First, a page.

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Lecture# Inviscid Flows: Understanding Fluid Dynamics

Description

This lecture delves into the analysis of inviscid flows, focusing on the Navier-Stokes equations and the Euler equation. The instructor explains the importance of the Reynolds number in determining the dominance of inertia over viscosity in fluid dynamics. By comparing the scaling of viscous and inertial terms, the lecture explores the conditions under which viscosity can be ignored. The discussion extends to linear deformations in fluid elements, emphasizing the role of velocity gradients in determining deformation. Additionally, the concept of volume change in deforming fluid elements is explored, highlighting the significance of incompressibility in maintaining volume. The lecture concludes with a teaser on angular deformations in fluid dynamics.

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Related concepts (127)

ME-280: Fluid mechanics (for GM)

Basic lecture in fluid mechanics

In physics, physical chemistry and engineering, fluid dynamics is a subdiscipline of fluid mechanics that describes the flow of fluids—liquids and gases. It has several subdisciplines, including aerodynamics (the study of air and other gases in motion) and hydrodynamics (the study of liquids in motion). Fluid dynamics has a wide range of applications, including calculating forces and moments on aircraft, determining the mass flow rate of petroleum through pipelines, predicting weather patterns, understanding nebulae in interstellar space and modelling fission weapon detonation.

A Newtonian fluid is a fluid in which the viscous stresses arising from its flow are at every point linearly correlated to the local strain rate — the rate of change of its deformation over time. Stresses are proportional to the rate of change of the fluid's velocity vector. A fluid is Newtonian only if the tensors that describe the viscous stress and the strain rate are related by a constant viscosity tensor that does not depend on the stress state and velocity of the flow.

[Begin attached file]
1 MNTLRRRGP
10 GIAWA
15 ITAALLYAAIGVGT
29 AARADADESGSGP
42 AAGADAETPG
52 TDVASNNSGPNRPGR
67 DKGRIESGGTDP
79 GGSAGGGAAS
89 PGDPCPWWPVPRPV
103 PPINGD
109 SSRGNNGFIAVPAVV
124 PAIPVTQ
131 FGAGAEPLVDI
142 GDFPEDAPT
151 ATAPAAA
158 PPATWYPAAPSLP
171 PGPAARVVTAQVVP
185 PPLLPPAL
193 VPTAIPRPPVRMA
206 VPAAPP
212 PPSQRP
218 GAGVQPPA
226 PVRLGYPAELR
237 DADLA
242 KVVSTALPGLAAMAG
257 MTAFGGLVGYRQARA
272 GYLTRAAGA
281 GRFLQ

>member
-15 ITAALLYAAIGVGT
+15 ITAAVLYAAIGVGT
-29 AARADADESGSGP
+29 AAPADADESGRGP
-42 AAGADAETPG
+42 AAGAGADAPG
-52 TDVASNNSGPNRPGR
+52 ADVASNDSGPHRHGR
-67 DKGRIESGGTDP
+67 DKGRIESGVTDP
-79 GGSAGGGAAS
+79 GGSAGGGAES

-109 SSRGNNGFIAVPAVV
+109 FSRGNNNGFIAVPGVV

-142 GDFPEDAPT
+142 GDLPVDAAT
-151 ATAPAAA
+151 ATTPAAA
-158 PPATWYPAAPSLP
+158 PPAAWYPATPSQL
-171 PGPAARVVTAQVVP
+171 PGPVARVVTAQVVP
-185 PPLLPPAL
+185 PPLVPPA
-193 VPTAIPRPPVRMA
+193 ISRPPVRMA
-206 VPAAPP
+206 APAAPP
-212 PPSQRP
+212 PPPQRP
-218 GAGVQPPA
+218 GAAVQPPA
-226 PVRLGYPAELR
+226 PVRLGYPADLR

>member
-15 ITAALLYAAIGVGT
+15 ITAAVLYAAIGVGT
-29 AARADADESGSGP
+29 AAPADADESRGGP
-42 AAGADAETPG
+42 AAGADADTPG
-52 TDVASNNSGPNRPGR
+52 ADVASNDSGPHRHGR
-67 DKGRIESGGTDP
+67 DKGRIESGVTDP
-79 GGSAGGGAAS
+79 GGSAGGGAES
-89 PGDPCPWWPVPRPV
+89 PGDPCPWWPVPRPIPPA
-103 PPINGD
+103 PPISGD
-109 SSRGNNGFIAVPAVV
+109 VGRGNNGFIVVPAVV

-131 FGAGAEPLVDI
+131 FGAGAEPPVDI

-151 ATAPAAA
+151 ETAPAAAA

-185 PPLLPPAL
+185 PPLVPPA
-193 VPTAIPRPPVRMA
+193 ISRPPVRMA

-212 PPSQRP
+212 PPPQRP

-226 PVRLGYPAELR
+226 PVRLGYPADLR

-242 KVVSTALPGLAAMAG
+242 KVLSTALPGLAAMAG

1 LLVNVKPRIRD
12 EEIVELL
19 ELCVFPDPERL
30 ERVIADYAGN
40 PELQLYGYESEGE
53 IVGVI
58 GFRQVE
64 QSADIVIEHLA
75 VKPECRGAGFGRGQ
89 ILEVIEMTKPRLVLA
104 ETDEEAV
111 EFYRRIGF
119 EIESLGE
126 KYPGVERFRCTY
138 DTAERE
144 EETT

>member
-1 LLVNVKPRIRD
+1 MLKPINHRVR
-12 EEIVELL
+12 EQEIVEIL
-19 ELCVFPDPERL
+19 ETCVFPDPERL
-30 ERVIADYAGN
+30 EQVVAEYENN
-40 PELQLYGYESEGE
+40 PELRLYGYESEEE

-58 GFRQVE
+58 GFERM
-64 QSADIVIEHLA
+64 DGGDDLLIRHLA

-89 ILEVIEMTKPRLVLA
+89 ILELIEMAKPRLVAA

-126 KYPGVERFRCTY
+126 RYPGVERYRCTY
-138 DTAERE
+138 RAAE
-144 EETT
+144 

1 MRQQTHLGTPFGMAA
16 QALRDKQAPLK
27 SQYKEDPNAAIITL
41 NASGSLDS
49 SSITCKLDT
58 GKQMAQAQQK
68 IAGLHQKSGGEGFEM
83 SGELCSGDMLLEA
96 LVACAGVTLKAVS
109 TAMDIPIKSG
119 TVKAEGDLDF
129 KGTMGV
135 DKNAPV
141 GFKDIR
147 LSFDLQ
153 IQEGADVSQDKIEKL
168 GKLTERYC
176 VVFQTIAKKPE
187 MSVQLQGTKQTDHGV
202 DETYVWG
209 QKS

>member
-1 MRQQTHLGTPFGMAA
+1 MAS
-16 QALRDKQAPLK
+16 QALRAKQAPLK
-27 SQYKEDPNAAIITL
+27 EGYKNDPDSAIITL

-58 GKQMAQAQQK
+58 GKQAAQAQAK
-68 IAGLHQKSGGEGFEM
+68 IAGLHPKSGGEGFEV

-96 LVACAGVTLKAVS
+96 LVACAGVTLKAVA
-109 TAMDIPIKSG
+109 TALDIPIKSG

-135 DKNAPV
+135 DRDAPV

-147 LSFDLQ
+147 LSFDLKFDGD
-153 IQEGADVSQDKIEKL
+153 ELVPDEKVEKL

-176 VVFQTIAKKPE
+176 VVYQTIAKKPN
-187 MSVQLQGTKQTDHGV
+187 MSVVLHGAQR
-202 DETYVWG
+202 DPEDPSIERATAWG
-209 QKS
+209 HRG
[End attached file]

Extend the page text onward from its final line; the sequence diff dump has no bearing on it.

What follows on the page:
The Navier–Stokes equations (nævˈjeː_stəʊks ) are partial differential equations which describe the motion of viscous fluid substances, named after French engineer and physicist Claude-Louis Navier and Irish physicist and mathematician George Gabriel Stokes. They were developed over several decades of progressively building the theories, from 1822 (Navier) to 1842-1850 (Stokes). The Navier–Stokes equations mathematically express momentum balance and conservation of mass for Newtonian fluids.

In fluid dynamics, the Euler equations are a set of quasilinear partial differential equations governing adiabatic and inviscid flow. They are named after Leonhard Euler. In particular, they correspond to the Navier–Stokes equations with zero viscosity and zero thermal conductivity. The Euler equations can be applied to incompressible or compressible flow. The incompressible Euler equations consist of Cauchy equations for conservation of mass and balance of momentum, together with the incompressibility condition that the flow velocity is a solenoidal field.

The viscosity of a fluid is a measure of its resistance to deformation at a given rate. For liquids, it corresponds to the informal concept of "thickness": for example, syrup has a higher viscosity than water. Viscosity is defined scientifically as a force multiplied by a time divided by an area. Thus its SI units are newton-seconds per square metre, or pascal-seconds. Viscosity quantifies the internal frictional force between adjacent layers of fluid that are in relative motion.

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